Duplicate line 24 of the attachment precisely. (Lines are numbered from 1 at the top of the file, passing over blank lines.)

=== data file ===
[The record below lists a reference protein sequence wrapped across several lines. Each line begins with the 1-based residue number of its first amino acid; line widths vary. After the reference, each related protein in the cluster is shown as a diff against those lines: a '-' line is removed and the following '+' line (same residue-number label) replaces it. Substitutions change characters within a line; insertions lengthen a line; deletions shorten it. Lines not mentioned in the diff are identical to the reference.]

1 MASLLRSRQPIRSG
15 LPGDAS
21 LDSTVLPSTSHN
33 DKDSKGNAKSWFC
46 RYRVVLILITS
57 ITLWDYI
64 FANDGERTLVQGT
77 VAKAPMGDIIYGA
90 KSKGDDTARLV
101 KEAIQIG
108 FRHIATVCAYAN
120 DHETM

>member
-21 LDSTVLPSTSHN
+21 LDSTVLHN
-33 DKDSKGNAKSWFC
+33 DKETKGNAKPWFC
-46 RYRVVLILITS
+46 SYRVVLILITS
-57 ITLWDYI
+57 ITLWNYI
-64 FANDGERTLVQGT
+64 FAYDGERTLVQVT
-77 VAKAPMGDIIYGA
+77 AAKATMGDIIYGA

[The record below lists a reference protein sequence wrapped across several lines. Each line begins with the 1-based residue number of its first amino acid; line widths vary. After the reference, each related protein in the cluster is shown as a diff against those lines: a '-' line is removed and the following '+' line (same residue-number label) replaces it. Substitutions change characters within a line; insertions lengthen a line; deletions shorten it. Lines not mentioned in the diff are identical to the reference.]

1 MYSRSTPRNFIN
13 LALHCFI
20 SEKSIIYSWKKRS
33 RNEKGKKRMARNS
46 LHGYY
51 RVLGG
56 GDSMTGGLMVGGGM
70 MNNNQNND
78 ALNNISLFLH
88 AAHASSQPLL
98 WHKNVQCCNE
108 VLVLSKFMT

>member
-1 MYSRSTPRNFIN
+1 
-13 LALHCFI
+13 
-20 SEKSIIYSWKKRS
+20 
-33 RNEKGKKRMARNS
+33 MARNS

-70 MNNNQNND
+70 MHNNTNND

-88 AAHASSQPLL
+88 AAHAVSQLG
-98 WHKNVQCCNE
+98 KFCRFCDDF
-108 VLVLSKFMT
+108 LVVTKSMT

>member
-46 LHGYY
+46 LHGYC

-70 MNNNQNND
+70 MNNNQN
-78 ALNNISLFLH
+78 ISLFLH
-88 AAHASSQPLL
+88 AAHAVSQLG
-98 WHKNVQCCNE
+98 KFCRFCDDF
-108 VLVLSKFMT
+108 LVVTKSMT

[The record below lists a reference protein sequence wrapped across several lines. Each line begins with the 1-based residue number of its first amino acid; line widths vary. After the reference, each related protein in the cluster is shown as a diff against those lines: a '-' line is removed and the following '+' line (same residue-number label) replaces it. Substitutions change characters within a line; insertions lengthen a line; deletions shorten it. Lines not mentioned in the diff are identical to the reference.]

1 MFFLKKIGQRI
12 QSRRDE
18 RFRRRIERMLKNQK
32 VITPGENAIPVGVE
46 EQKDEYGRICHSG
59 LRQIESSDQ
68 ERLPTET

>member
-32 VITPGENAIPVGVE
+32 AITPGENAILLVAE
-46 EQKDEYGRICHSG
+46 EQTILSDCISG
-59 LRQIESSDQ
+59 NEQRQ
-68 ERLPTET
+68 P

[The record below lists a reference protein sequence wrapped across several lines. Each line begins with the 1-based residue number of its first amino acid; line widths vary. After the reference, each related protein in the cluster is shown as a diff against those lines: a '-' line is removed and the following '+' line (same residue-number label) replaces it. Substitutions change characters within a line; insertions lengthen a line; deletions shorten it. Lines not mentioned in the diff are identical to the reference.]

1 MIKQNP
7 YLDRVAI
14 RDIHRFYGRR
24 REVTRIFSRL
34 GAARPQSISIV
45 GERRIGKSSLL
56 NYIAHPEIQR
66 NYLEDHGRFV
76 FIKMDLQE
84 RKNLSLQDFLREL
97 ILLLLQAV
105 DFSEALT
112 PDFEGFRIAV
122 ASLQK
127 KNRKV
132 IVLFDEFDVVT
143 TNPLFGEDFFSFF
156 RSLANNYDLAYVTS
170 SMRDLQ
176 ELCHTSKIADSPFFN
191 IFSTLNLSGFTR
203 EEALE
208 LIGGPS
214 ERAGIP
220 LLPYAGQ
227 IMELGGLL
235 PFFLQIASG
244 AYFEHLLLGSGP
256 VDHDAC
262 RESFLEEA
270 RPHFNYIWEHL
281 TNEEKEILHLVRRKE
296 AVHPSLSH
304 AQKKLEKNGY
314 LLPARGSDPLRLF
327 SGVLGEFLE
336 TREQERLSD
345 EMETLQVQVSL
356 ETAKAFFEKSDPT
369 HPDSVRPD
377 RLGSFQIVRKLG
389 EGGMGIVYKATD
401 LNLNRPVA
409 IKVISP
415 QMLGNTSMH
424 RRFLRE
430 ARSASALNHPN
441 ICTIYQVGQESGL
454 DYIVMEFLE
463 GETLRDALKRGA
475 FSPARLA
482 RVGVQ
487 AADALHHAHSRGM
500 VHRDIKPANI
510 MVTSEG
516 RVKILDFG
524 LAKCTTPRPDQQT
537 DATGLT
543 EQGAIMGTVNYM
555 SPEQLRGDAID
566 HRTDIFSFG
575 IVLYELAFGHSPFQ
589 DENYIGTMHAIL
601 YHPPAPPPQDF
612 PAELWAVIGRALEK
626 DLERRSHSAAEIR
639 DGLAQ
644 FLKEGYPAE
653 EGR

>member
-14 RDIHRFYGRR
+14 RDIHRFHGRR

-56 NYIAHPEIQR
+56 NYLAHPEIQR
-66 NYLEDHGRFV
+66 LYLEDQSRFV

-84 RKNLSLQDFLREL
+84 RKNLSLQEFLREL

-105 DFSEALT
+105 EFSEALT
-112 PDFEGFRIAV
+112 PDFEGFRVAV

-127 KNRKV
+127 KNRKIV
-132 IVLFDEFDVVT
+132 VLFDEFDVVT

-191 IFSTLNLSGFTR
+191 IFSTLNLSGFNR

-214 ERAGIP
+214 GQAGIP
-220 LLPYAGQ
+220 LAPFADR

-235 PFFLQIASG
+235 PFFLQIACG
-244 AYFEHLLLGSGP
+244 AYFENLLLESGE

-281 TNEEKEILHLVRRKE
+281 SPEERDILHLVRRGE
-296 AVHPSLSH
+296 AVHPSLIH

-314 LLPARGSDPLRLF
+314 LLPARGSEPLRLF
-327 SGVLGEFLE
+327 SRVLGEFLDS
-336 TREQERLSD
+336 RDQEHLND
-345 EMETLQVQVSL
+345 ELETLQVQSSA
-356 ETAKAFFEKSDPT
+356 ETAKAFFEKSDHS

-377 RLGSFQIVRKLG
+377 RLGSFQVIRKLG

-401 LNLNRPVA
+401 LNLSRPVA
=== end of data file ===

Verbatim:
+64 FAYDGERTLVQVT